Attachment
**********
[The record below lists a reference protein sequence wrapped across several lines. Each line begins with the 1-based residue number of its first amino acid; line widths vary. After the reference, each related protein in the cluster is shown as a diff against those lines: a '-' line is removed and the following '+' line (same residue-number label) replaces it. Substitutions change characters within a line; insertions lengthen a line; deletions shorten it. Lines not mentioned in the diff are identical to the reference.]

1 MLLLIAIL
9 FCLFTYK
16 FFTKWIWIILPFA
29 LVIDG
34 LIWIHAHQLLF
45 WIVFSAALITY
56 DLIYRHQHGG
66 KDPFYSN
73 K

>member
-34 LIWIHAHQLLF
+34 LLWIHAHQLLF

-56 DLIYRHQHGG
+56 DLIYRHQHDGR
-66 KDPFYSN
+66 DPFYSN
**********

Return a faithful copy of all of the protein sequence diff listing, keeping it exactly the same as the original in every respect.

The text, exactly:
[The record below lists a reference protein sequence wrapped across several lines. Each line begins with the 1-based residue number of its first amino acid; line widths vary. After the reference, each related protein in the cluster is shown as a diff against those lines: a '-' line is removed and the following '+' line (same residue-number label) replaces it. Substitutions change characters within a line; insertions lengthen a line; deletions shorten it. Lines not mentioned in the diff are identical to the reference.]

1 MLLLIAIL
9 FCLFTYK
16 FFTKWIWIILPFA
29 LVIDG
34 LIWIHAHQLLF
45 WIVFSAALITY
56 DLIYRHQHGG
66 KDPFYSN
73 K

>member
-34 LIWIHAHQLLF
+34 LLWIHAHQLLF

-56 DLIYRHQHGG
+56 DLIYRHQHDGR
-66 KDPFYSN
+66 DPFYSN